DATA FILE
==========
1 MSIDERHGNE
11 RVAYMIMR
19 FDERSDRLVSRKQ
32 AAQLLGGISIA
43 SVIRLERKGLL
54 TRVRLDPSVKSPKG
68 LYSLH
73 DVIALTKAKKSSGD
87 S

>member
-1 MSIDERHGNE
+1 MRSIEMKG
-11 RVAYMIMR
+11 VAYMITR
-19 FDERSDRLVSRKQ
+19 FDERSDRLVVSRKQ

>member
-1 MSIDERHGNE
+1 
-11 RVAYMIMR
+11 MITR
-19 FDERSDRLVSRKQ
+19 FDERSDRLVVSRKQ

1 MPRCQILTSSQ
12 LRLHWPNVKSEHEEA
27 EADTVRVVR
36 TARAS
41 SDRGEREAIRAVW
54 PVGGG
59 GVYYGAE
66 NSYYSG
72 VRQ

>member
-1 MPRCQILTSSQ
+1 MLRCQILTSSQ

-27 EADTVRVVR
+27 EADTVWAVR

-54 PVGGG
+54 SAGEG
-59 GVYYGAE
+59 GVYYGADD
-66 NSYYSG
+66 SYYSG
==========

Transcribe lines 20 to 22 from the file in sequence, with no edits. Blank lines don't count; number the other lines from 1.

-11 RVAYMIMR
+11 MITR
-19 FDERSDRLVSRKQ